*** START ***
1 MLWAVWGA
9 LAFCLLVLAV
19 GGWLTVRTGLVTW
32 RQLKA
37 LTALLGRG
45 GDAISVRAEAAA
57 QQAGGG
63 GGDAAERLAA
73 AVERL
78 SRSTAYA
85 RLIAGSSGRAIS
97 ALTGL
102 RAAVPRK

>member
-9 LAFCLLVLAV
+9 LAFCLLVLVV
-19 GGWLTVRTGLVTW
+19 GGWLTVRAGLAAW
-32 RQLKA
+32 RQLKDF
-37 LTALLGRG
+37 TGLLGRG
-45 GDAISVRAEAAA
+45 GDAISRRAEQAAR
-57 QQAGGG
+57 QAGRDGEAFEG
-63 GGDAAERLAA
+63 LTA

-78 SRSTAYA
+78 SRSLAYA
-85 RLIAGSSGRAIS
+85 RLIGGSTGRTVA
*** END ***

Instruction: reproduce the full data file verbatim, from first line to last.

1 MLWAVWGA
9 LAFCLLVLAV
19 GGWLTVRTGLVTW
32 RQLKA
37 LTALLGRG
45 GDAISVRAEAAA
57 QQAGGG
63 GGDAAERLAA
73 AVERL
78 SRSTAYA
85 RLIAGSSGRAIS
97 ALTGL
102 RAAVPRK

>member
-9 LAFCLLVLAV
+9 LAFCLLVLVV
-19 GGWLTVRTGLVTW
+19 GGWLTVRAGLAAW
-32 RQLKA
+32 RQLKDF
-37 LTALLGRG
+37 TGLLGRG
-45 GDAISVRAEAAA
+45 GDAISRRAEQAAR
-57 QQAGGG
+57 QAGRDGEAFEG
-63 GGDAAERLAA
+63 LTA

-78 SRSTAYA
+78 SRSLAYA
-85 RLIAGSSGRAIS
+85 RLIGGSTGRTVA